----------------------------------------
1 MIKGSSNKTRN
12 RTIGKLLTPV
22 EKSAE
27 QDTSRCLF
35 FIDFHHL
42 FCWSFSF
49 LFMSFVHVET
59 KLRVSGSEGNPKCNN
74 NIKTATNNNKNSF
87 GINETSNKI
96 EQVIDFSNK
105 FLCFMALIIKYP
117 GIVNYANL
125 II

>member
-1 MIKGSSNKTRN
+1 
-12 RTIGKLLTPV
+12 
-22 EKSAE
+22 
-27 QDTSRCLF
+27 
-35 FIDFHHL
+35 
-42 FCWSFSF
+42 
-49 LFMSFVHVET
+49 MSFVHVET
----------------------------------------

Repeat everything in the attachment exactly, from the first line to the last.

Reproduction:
1 MIKGSSNKTRN
12 RTIGKLLTPV
22 EKSAE
27 QDTSRCLF
35 FIDFHHL
42 FCWSFSF
49 LFMSFVHVET
59 KLRVSGSEGNPKCNN
74 NIKTATNNNKNSF
87 GINETSNKI
96 EQVIDFSNK
105 FLCFMALIIKYP
117 GIVNYANL
125 II

>member
-1 MIKGSSNKTRN
+1 
-12 RTIGKLLTPV
+12 
-22 EKSAE
+22 
-27 QDTSRCLF
+27 
-35 FIDFHHL
+35 
-42 FCWSFSF
+42 
-49 LFMSFVHVET
+49 MSFVHVET